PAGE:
Domestic canary, commonly referred to just as canary, is the domesticated variety of wild canary, the small bird of the finch family native to the Macaronesian Islands. The first domestic canaries were brought to Europe by Spanish sailors, who bred the birds in captivity during the 17th century. These fashionable, expensive canaries were originally bred only in the royal courts of England and Spain, with the monks, breeding these birds selling only the cocks to prevent others from breeding them. Finally, the Italians managed to obtain hens and started breeding the canaries.
|Scientific Name||Serinus canaria domestica|
|Other Names||German Roller, Spanish Timbrado, Australian Plainhead, Waterslager|
|Size||12-20 cm (4.75-8 inches) in length|
|Weight||12-30 g (0.4-1 oz)|
|Color||Red, white, black, brown, orange, yellow|
|Distribution||Throughout the world; the ancestors were distributed in the Madeira, Azores, and Canary Islands|
|Habitat||Kept as pets throughout the world|
|Song||Different types including rolling, trilled, loud, soft|
|Brooding time||12-14 days from incubation|
|Fledging||14 days of age|
|Sexual Maturity||Less than 1 year of age|
|Diet||Seeds of figs, grasses, weeds; other plant materials; small insects|
The domestic canaries are mainly classified into three groups:
- Song canaries: Specific song patterns are exhibited by this group of birds, which includes Persian Singer, Russian Singer, American Singer, Harz Roller, etc.
- Type canaries: Characterized with different conformation and shape, this group includes Yorkshire canary, Stafford canary, Parisian canary, Lizard canary, Gloster canary, Gibber Italicus canary, Fife canary, Border canary, etc.
- Color-bred canaries: Different color mutations including red factor, brown, mosaic, onyx, ivory, bronze, etc are observed.
These attractive, cheerful birds can be ideal companions for those who like watching birds. They are not demanding as pets, being suitable for first-time bird owners.
Since domestic canaries prefer wide open spaces, a canary pair should be kept in a spacious canary cage measuring at least 50 cm (20 inches) in width and length. Keeping some tree branches or softwood perches, having diameter of 0.3-0.75 inches, helps them in wearing their claws down naturally. The cage can be placed at a height of 6 feet from the floor or hung from wall brackets. The birds can also be kept in roomy indoor/outdoor aviaries or bird rooms depending on the area.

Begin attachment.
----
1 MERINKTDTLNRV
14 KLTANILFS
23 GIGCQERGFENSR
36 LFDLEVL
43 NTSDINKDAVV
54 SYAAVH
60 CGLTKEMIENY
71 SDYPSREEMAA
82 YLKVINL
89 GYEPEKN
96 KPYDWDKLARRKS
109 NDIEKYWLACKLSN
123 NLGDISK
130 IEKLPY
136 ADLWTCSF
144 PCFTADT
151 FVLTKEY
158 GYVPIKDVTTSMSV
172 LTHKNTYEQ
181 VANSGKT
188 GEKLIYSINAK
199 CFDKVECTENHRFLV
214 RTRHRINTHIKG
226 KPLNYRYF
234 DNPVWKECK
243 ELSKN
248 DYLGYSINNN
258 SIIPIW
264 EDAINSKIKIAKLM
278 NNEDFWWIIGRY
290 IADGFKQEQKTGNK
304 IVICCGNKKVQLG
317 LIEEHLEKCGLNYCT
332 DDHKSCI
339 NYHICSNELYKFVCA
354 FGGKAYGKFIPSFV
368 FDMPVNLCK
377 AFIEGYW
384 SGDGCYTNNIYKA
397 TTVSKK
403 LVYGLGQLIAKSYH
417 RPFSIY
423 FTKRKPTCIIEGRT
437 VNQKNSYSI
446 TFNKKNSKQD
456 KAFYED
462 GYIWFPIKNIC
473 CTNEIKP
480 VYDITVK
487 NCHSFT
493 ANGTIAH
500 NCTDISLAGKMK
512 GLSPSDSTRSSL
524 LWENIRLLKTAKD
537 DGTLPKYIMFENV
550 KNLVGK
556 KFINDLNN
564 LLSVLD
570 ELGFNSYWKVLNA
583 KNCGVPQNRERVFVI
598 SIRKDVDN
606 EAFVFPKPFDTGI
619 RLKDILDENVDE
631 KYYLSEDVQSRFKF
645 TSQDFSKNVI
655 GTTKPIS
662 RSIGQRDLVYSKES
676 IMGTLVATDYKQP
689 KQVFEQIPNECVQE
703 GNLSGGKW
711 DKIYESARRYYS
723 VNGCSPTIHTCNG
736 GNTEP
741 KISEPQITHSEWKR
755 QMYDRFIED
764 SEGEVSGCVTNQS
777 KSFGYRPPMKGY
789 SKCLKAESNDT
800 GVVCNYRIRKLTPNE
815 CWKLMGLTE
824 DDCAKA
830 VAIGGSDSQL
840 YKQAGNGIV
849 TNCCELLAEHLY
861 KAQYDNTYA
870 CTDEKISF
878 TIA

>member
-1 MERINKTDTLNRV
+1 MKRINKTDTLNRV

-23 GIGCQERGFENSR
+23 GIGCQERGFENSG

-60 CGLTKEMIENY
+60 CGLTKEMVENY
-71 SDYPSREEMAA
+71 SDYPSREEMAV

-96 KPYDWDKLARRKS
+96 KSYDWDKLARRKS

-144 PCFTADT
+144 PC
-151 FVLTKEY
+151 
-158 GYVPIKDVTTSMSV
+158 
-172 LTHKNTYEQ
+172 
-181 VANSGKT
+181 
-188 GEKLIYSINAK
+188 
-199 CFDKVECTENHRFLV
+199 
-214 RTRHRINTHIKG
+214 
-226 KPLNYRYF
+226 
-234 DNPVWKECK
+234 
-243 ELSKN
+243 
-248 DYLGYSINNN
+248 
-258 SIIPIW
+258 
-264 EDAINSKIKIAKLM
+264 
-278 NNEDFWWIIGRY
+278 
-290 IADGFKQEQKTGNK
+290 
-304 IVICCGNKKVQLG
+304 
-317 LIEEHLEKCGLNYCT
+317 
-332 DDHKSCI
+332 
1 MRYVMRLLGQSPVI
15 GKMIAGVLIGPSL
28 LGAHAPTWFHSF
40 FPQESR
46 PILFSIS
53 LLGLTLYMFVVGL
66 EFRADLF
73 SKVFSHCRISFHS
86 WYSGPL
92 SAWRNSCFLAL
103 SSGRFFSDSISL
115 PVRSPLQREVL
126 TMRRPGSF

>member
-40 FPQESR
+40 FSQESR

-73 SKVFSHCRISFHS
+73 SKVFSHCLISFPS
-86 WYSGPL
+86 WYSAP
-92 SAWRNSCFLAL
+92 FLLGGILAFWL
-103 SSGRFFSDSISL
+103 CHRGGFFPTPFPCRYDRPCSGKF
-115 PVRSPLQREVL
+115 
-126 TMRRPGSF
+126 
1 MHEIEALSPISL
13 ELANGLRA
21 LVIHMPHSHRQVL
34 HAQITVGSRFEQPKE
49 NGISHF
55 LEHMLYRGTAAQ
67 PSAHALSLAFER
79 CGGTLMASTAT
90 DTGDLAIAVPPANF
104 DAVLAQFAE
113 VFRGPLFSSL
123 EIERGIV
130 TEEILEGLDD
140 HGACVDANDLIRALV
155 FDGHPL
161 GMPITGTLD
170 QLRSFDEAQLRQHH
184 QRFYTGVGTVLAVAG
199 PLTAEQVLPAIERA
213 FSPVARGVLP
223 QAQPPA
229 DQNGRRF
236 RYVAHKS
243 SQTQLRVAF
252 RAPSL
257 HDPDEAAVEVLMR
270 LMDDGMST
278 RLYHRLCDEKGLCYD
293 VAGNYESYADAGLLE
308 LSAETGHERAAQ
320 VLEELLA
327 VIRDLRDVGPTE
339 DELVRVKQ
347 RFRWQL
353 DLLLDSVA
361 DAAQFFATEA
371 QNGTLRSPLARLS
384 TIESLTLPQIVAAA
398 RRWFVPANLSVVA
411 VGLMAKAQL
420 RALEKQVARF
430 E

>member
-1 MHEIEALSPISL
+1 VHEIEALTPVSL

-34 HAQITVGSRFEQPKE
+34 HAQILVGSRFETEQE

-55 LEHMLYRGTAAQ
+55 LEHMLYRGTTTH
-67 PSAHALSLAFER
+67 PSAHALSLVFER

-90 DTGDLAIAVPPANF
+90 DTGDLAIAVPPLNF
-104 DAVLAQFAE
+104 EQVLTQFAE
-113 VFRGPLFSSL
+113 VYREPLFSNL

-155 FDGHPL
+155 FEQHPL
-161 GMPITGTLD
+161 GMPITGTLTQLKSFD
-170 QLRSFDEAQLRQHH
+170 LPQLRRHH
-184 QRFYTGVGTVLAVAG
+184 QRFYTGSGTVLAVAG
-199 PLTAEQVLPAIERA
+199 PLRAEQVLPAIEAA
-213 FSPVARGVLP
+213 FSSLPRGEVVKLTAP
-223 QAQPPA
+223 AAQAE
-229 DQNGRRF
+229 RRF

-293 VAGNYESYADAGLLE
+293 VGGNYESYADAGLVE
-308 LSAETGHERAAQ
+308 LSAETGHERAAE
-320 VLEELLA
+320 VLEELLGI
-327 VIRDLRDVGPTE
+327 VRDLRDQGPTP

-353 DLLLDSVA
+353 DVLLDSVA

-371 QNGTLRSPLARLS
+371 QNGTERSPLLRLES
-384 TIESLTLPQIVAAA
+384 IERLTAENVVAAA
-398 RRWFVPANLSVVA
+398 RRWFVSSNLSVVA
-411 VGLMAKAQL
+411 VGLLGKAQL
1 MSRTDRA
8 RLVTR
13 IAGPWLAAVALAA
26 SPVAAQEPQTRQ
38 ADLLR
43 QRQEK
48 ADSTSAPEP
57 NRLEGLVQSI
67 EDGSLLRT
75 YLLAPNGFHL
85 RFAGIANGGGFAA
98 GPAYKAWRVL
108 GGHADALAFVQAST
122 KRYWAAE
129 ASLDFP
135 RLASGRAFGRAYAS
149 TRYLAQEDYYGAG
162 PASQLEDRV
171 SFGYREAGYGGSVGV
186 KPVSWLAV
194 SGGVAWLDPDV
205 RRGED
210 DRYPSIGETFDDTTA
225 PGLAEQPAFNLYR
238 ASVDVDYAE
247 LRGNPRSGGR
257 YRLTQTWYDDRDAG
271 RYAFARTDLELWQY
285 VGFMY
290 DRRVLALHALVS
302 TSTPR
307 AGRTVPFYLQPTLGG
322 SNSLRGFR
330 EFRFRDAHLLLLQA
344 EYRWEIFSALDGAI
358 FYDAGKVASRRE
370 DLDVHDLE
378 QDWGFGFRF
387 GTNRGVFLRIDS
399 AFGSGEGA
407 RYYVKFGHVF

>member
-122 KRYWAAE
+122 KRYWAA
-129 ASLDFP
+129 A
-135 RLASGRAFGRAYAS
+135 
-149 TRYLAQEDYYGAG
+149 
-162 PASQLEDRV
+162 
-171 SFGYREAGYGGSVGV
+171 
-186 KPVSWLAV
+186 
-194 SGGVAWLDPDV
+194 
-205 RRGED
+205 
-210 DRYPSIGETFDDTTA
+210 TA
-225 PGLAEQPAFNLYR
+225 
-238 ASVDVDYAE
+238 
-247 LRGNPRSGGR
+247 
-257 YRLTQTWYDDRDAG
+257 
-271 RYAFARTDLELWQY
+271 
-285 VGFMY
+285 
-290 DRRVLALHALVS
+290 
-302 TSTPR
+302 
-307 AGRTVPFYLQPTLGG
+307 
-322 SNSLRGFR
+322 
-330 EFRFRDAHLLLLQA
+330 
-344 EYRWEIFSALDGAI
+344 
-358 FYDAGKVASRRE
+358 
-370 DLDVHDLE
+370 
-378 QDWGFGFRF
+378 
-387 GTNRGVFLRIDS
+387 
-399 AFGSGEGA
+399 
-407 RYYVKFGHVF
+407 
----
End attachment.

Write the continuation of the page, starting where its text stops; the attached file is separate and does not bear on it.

A wicker nest or a nesting pan made of earthenware, metal, or ceramic can be mounted inside the cage, giving the birds a perfect breeding environment. The birds also accept nesting materials like tissue paper, burlap, cotton wool, plumber’s hemp, hessian, corn cob bedding, and soft wood shavings to construct their nests.
The canaries do well when temperatures range between 60°F-85°F. Their aviaries and flight cages should be kept in places where they can get plenty of fresh air and light.
Although they are non-aggressive and social by nature when kept in aviaries, they might fight occasionally with aggressive co-habitants like hookbills, lovebirds, and parakeets. When kept in cages, they could become quite territorial, which is why two male canaries should not be paired up in the same cage.
Appropriate nutrition that includes cuttlefish bone, liquid vitamin drops, fresh greens (like Brussels sprouts, dandelion, chickweed), seedy grass heads, fruits, vegetables (apple, carrot, broccoli) and soft food recipes (having ingredients like biscuit crumbs, bread crumbs, gelatin, and hardboiled egg) is essential for their health.
Plenty of movement in their aviaries or flight cages is of prime importance to their well being and health. Cage accessories like branches, mirrors, and toys should be kept to minimum so that the canaries can move freely.
Domestic canaries prefer to bathe quite often, especially during their molt. Provide a container with fresh cold water, which is useful for improving their feather condition. Avoid warm water as it removes essential oils from their feathers.
These birds have delicate respiratory systems, which make them vulnerable to toxic gases like carbon dioxide, methane, and carbon monoxide. Cooking fumes, aerosol sprays (air freshener, polish, deodorants), and smoke from cigarettes are hazardous as well. Common illnesses likely to affect them include diarrhea, constipation, tumors, sore eyes, scaly legs, baldness, egg binding, heat stroke, and weight loss.
A domestic canary costs around $140-$200.
- Canaries were previously used by miners as a warning system. Any sign of suffering from the bird pointed out that the mines were unsafe.
- Apart from being used as model species in research for studying the learning mechanism, memory integration, and birth of neurons in vertebrate brain, the canaries are studied for understanding how songbirds create and encode songs.
- When spring approaches, the hens exhibit more rounded abdomens, while the cocks have downward protruding and larger abdomen.